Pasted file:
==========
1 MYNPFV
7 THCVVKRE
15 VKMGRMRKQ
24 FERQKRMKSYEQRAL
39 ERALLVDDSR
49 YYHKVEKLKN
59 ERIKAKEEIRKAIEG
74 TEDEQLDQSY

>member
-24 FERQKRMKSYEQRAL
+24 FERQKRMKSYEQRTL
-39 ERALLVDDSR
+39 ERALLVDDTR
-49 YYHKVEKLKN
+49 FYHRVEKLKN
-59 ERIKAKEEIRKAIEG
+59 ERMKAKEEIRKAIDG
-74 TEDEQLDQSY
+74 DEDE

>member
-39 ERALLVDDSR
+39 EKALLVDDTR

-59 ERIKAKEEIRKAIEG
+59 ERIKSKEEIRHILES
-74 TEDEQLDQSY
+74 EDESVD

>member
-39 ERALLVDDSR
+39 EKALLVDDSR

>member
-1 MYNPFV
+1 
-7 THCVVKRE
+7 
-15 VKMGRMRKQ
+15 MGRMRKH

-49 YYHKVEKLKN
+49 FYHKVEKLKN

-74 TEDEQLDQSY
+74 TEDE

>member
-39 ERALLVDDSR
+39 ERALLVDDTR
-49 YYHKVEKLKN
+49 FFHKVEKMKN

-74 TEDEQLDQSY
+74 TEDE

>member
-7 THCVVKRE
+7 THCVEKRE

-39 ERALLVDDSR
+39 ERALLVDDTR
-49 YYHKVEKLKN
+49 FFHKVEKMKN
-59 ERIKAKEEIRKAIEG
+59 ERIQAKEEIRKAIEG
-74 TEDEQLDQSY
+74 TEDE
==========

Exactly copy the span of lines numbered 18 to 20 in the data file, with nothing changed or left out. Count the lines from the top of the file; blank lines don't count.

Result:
-74 TEDEQLDQSY
+74 DEDE

>member